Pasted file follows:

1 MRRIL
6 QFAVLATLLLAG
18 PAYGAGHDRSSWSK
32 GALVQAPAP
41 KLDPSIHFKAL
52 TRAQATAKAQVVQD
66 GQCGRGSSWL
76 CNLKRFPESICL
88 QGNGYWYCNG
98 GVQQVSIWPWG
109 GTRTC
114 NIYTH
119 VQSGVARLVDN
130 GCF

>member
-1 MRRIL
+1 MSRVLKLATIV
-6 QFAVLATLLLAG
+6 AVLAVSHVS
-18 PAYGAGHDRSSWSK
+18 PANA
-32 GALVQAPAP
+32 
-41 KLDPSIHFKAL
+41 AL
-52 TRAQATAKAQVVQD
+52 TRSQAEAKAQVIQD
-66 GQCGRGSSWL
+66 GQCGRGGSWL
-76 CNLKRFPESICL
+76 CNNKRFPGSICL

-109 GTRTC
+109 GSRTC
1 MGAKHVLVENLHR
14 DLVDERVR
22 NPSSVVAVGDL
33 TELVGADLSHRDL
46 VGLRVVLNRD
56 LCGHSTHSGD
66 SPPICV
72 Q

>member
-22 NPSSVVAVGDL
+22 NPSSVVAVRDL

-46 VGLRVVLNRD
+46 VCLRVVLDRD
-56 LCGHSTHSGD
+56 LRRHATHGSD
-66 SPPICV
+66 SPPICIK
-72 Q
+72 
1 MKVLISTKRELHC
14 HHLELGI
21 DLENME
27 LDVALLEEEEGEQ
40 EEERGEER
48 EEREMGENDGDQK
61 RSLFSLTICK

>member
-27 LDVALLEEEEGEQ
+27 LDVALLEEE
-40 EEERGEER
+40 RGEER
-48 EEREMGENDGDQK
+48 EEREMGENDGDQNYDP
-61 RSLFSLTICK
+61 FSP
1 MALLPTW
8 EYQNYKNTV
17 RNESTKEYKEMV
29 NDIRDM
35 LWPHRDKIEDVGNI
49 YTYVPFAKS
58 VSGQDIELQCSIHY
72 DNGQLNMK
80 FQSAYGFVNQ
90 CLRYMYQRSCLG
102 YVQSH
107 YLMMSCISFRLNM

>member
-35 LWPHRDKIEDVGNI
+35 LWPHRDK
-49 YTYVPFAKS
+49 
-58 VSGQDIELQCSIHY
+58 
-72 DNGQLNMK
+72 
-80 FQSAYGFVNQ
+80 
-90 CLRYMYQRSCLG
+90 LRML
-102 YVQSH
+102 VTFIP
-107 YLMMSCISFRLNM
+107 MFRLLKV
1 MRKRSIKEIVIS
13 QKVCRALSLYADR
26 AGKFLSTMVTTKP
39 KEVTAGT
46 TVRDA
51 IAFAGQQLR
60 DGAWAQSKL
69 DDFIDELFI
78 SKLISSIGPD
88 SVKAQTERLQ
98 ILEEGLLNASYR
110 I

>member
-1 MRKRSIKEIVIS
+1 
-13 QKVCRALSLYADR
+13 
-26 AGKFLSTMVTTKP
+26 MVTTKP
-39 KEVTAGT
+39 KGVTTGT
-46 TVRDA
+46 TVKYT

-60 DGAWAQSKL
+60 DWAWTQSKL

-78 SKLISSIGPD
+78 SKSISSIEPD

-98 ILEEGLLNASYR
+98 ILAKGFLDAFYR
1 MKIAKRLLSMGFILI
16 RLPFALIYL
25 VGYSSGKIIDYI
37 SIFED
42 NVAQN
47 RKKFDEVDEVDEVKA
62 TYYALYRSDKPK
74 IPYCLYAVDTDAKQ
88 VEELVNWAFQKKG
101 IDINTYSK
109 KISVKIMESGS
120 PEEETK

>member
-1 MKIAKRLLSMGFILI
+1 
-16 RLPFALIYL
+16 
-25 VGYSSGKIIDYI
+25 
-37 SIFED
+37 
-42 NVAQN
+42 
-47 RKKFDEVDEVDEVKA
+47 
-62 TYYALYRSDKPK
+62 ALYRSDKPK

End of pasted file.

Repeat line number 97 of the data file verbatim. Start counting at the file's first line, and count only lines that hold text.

+107 MFRLLKV